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Penal Institutions in Brazil



The two general categories of penal institutions are correctional and detention. The first category includes penitentiaries, houses of custody and treatment, penal and agricultural colonies, and houses of correction. Of Brazil's approximately 5,000 penal institutions, fifty-one are correctional institutions, including twenty-seven penitentiaries, six houses of custody and treatment, twelve agricultural colonies, and six houses of correction. The second category includes military prisons, houses of detention, and juvenile correctional institutions.

The Federal Prison Department (Departamento Penitenciário Nacional--Depen) is responsible for operating the penal system. Depen is subordinate to the National Council of Criminal and Prison Policy (Conselho Nacional de Política Criminal e Penitenciária--CNPCP), which is under the Ministry of Justice. Places of detention include twelve military prisons, 1,580 prisons, 2,803 jails, and five institutions for minors. The separate women's penal institutions are usually operated by nuns. Prisoners in penitentiaries are assigned to work units in maintenance shops and in light industrial plants that produce and maintain the clothing and furnishings used in the institutions. In some minimum security agricultural colonies, inmates have their families live with them during their incarceration.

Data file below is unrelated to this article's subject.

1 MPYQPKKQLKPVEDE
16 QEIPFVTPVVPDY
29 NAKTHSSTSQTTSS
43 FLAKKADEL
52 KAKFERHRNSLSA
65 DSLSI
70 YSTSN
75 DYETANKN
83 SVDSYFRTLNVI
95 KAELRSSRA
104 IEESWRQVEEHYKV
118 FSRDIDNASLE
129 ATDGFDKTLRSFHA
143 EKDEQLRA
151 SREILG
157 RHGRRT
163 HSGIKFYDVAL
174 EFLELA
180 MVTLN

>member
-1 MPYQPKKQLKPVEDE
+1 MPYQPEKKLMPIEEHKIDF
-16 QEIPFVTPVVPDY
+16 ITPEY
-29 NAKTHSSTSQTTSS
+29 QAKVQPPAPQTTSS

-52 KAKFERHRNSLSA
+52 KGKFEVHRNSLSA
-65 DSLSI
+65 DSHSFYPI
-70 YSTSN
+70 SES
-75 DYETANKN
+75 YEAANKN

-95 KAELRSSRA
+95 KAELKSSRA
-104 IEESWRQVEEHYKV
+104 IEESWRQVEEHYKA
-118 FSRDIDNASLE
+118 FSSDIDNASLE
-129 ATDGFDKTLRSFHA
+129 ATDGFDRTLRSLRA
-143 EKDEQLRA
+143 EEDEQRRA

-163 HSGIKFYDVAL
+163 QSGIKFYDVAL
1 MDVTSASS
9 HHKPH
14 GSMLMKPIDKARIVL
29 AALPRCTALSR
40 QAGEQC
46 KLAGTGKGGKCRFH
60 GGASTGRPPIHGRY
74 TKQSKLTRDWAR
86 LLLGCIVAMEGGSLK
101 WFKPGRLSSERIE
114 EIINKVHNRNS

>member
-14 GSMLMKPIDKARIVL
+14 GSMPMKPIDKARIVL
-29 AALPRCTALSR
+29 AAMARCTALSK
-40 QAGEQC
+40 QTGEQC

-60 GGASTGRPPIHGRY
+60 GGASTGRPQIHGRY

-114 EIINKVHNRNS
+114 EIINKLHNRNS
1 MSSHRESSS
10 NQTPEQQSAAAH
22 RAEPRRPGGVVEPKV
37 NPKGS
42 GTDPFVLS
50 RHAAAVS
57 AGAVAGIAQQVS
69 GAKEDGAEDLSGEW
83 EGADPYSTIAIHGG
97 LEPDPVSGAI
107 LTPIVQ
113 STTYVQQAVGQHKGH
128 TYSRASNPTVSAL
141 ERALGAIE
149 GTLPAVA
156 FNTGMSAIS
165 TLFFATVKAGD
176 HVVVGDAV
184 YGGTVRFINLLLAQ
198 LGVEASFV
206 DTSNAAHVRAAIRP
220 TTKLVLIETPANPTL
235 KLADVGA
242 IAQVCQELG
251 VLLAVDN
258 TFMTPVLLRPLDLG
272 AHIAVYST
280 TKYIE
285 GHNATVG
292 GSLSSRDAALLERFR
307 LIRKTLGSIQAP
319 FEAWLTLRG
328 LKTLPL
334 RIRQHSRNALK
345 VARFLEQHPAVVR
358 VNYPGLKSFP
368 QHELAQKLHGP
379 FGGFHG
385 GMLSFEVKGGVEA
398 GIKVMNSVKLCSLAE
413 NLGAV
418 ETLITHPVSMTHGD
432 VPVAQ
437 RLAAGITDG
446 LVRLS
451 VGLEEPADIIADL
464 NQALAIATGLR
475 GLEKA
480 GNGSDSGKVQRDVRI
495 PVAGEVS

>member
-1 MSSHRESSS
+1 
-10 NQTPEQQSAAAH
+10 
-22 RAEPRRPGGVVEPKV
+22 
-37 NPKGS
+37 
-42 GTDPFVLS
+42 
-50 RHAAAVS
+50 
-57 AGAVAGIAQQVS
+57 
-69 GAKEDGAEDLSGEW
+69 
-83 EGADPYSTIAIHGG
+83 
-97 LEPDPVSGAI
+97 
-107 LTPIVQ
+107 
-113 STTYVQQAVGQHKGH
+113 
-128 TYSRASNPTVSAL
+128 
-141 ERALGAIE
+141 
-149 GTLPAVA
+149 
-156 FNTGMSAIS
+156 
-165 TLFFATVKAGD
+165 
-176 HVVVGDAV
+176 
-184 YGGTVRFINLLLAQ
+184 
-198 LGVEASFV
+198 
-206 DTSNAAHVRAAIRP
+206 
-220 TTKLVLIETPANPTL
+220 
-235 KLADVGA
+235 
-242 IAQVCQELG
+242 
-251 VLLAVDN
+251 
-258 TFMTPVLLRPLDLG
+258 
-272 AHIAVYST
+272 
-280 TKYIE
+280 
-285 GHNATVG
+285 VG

Prison conditions generally range from poor to harsh, and include overcrowding, a lack of hygiene, poor nutrition, and even instances of torture. In 1995 Brazil's overcrowded prisons held 129,169 inmates in space designed for 59,954. That compares with 23,385 inmates in 1965, nearly a sixfold increase. Often there are six to eight prisoners in a cell meant for three. The Ministry of Justice reported that thirty-three prison rebellions occurred in 1994, while attempted or successful escapes averaged almost nine per day.

Internal security in Brazil is primarily the responsibility of state governments. The Federal Police play only a minor role and are limited by their small force. The largest and most important State Police force is the Military Police, whose members are uniformed and responsible for maintaining order. They also serve as army reserves. The Civil Police constitute a much smaller force, and are responsible for investigations.

Data as of April 1997






 



 


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